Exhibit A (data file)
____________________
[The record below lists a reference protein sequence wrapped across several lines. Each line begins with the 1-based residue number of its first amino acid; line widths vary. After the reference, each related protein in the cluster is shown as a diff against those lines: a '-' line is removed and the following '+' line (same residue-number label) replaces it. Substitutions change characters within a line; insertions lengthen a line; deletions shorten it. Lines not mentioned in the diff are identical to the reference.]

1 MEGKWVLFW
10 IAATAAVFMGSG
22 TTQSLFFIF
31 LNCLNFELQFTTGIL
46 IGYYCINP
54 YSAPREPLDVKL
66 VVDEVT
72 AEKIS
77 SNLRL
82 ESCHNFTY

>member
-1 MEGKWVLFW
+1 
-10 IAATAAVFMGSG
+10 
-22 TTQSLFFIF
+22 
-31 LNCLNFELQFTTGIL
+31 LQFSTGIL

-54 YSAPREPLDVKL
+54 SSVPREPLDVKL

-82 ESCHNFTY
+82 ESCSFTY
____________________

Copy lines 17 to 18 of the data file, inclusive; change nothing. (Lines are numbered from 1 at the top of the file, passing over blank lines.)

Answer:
-22 TTQSLFFIF
+22 